William Larned as a colonel during World War II.
(Photo Credit: U.S. Army) VIEW ORIGINAL

PICATINNY ARSENAL, N.J. -- Brig. Gen. William E. Larned was a graduate of the United States Military Academy class of 1911 and a veteran of both World Wars.

He commanded Picatinny Arsenal from December 1941 to March 1948, leading Picatinny Arsenal when its mission achieved the largest scope and scale in its history.

Operations were conducted seven days a week and 24 hours a day, with a workforce reaching near 18,000 in total during peak production in the summer of 1943.

William Edmund Larned was born Jan. 27, 1888, in West Point, New York. He was the son of Col. Charles W. Larned (USMA Class of 1870) and his wife, Louise.

Following in his father and grand-father's footsteps, young William became a cadet at West Point on June 15, 1907. He graduated on June 13, 1911, and was promoted to second lieutenant with the 29th Infantry.

Lt. Larned served with Co. M, 29th Infantry from September 14, 1911 to June 1913, at Fort Jay, New York, and at Fort Niagara from June 1913 to Sept. 1, 1914. He subsequently served at Empire, Canal Zone, with the same Company.

A promotion to first lieutenant occurred on July 1, 1916, with a transfer to the 7th Field Artillery, Battery F at Camp Wilson, Texas. Another promotion to captain occurred one year later.

Service during World War I.

He attended the School of Fire for Field Artillery at Ft. Sill, and became an instructor from September 1917 to March 1918. Two rapid temporary promotions ensued, becoming a lieutenant colonel with the 8th Field Artillery as it prepared to deploy to France as part of the American Expeditionary Force during World War I.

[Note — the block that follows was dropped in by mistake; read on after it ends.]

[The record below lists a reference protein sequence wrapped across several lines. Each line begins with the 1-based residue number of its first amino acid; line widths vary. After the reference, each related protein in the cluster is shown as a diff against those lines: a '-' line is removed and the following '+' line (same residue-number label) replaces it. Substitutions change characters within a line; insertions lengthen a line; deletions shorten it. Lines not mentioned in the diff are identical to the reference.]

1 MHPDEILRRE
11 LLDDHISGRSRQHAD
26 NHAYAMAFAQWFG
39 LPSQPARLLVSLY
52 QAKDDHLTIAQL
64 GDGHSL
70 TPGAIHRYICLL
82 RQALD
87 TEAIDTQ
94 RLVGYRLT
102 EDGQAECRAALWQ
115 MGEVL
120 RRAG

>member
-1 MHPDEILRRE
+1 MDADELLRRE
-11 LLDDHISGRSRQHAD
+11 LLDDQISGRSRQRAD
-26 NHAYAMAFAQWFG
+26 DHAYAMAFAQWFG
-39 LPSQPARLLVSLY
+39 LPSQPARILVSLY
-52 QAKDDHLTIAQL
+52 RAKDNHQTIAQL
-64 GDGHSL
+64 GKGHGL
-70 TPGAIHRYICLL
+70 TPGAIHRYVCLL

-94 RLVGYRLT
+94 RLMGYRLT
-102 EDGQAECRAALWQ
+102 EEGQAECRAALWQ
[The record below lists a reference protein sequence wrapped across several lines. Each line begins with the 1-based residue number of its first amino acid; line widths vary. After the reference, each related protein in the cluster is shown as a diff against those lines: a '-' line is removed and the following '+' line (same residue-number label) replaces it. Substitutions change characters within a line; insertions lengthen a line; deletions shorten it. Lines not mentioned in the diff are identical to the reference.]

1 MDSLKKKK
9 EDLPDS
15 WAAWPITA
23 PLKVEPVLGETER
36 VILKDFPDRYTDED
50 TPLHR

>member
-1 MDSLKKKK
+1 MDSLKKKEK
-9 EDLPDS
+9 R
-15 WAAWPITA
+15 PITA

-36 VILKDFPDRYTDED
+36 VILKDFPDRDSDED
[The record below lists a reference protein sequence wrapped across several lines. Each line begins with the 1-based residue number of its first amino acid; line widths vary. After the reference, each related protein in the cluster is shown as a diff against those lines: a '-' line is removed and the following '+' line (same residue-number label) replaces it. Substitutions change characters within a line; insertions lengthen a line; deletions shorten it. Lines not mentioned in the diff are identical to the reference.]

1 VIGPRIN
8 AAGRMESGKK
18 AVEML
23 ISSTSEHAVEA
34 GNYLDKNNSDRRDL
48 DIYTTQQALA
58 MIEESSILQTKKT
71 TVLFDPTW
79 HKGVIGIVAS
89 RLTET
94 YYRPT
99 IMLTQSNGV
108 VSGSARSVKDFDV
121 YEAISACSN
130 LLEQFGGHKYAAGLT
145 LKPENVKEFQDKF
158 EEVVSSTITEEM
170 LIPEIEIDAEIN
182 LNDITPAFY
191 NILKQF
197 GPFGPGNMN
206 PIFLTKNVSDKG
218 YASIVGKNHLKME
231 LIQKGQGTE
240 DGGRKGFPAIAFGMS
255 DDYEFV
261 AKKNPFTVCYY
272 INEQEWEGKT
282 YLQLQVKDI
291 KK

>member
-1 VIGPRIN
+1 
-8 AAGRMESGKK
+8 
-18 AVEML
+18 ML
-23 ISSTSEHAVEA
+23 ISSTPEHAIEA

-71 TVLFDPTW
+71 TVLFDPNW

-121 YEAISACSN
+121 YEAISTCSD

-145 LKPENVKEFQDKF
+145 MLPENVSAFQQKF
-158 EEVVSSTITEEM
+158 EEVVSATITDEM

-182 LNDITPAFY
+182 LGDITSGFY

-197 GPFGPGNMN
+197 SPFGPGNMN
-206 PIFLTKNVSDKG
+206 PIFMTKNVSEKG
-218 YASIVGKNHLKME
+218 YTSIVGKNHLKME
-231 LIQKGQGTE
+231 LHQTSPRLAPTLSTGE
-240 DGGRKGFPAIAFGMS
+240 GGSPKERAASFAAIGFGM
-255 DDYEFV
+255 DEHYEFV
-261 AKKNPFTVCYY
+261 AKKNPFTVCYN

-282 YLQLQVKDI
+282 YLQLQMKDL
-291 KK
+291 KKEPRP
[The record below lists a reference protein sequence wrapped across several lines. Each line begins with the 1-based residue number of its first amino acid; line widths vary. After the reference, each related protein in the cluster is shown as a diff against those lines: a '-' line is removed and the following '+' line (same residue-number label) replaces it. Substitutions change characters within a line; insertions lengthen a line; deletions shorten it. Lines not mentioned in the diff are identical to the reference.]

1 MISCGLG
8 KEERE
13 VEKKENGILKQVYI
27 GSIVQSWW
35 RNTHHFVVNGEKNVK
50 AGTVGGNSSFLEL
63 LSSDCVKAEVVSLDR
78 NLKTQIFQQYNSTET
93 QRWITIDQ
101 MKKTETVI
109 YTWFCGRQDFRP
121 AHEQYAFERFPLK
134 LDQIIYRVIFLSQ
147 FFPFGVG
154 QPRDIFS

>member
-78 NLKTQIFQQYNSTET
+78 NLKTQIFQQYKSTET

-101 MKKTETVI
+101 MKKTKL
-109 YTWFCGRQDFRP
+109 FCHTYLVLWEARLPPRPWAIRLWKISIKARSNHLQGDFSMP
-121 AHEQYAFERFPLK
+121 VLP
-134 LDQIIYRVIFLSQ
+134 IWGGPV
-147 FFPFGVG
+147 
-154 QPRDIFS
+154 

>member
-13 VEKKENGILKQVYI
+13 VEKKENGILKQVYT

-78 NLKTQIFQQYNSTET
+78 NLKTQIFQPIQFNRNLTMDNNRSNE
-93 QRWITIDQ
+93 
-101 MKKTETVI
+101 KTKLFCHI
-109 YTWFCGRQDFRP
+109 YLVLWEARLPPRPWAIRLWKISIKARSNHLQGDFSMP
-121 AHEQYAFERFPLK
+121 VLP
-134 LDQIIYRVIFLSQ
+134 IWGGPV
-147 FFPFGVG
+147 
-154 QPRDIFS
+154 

Before shipping out to France, Capt.Larned and Augusta Danforth Greer were married on May 16, 1918, as wedding plans "were hastened owing to war conditions."

While in France, another field promotion was awarded, and Col. Larned commanded the 83rd Field Artillery from October 1918 to January 1919. He returned with the regiment to Camp Knox, Kentucky. The post war draw-down saw William Larned return to the rank of captain on March 15, 1920.

After serving at Fort Knox, he was promoted to major. The Dispatch of Moline Illinois reports that Maj. Larned was transferred to Rock Island Arsenal from Watervliet Arsenal in October 1920. He transferred again to 6th Corps at Fort Sheridan on August 1, 1921.

The Larneds then found themselves stationed in Hawaii, at Schofield Barracks in 1931. Their time on the islands was marked by an active social life.